Two landlords, Nelson Henry and Anthony Numberg, were repeatedly cited by the 15 or so people attending as being the worst offenders. Henry owns five residential rental buildings, at 16 Walker Street and 37, 396, 447 and 533 Main Street. Numberg owns rental housing at 33 Wayside Avenue, 3 Fowler Street and 342 Main Street. Crime Watch members say most of these addresses are the source of constant complaints and police calls, as well as complaints of no heat and unsafe living conditions to Daley, the health officer.

“The slumlords know how to skirt the laws, and they prey on people who can’t afford to rent elsewhere,” said Dellosso. “It’s time to really, really hold (landlords) accountable.”

Numberg was unavailable for comment. Henry, reached by phone on Tuesday, said it has been difficult for him to maintain being an absentee landlord. He is a dentist and resident of Raymond whose work requires travel throughout the state.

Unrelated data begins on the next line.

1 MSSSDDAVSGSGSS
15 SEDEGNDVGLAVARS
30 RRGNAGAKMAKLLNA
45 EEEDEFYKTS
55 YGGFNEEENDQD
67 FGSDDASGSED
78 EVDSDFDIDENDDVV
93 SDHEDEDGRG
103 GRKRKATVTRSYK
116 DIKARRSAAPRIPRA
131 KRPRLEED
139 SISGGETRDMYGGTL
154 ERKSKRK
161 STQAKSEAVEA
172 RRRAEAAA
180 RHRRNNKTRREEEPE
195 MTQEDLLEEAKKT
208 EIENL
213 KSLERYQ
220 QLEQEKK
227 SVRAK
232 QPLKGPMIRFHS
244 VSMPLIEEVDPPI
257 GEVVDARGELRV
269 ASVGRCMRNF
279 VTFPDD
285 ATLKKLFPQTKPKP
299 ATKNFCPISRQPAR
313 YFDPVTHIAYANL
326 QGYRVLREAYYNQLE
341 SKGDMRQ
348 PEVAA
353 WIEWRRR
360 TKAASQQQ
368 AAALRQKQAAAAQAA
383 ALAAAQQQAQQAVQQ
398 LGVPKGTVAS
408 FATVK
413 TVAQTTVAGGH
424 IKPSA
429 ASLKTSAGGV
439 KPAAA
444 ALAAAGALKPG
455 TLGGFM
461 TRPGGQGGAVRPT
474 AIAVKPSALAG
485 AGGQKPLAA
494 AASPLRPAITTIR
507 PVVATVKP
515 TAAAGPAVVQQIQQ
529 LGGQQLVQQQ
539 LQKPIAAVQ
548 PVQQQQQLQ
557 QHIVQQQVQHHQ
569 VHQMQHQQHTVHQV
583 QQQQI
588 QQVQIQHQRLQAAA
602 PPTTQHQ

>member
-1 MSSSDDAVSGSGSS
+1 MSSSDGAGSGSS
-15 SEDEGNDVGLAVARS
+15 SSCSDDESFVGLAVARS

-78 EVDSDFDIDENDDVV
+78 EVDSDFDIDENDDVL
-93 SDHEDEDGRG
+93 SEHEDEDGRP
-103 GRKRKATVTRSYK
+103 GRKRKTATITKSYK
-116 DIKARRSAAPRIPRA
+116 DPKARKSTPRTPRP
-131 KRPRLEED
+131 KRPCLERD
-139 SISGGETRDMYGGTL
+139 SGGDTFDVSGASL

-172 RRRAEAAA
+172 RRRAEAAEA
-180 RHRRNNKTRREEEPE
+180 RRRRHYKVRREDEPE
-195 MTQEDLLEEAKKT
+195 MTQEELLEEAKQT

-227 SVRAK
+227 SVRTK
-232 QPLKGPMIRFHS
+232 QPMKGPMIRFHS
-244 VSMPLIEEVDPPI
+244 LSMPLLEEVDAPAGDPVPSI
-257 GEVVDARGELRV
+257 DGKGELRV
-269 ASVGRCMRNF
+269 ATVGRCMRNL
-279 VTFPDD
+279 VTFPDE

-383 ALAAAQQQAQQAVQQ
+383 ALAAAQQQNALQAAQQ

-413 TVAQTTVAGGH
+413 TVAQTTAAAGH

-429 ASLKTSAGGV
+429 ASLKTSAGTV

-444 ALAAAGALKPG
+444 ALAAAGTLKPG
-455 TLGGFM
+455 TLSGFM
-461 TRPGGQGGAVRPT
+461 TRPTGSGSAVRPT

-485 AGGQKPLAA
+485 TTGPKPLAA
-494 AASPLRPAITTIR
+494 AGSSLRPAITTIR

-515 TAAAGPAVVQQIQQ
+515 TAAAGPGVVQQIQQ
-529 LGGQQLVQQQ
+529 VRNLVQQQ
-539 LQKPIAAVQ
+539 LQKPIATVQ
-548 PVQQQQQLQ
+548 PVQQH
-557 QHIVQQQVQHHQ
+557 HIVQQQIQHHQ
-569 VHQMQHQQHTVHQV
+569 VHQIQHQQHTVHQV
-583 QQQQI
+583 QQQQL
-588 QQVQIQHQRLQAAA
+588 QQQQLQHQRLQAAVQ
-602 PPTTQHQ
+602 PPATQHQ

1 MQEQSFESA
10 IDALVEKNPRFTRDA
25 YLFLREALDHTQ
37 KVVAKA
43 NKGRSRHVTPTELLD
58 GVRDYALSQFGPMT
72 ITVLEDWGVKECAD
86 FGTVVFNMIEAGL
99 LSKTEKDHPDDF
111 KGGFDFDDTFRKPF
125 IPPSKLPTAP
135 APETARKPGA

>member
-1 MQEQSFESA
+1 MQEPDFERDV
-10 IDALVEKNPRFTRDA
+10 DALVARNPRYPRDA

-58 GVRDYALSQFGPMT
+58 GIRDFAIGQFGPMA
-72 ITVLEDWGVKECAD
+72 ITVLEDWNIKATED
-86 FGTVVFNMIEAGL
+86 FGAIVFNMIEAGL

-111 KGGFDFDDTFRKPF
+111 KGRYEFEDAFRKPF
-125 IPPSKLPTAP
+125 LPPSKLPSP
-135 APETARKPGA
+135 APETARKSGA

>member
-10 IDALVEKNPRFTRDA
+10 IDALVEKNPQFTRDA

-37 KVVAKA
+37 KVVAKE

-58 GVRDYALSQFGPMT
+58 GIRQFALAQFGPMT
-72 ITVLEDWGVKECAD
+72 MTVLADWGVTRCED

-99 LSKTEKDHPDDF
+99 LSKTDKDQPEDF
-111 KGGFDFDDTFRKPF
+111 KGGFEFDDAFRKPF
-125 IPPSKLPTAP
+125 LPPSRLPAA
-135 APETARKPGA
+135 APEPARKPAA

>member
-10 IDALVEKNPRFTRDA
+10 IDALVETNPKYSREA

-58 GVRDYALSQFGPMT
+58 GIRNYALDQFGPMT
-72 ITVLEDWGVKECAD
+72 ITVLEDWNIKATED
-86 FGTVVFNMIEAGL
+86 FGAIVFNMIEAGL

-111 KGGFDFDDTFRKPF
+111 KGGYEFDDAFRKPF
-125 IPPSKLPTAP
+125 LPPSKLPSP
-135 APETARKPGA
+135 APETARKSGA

“I’m just not around to fix every little thing,” Henry said. If and when he is informed of a major problem, he hires local contractors to perform repairs — but acknowledges he doesn’t always address minor issues.

“It’s hard to get a handyman for the little things,” Henry said. “Good help is hard to find.” And he points out that state law favors tenants in disputes, and that evicting a problem tenant is often a lengthy and expensive process.

“Sometimes, the occupant can paint a really bad picture” to officials about a property’s condition, in order to gain their own advantage, Henry said. When, he said, the problem is the result of tenant negligence and vandalism, “I want to get rid of the deadbeats” as much as anyone, Henry said.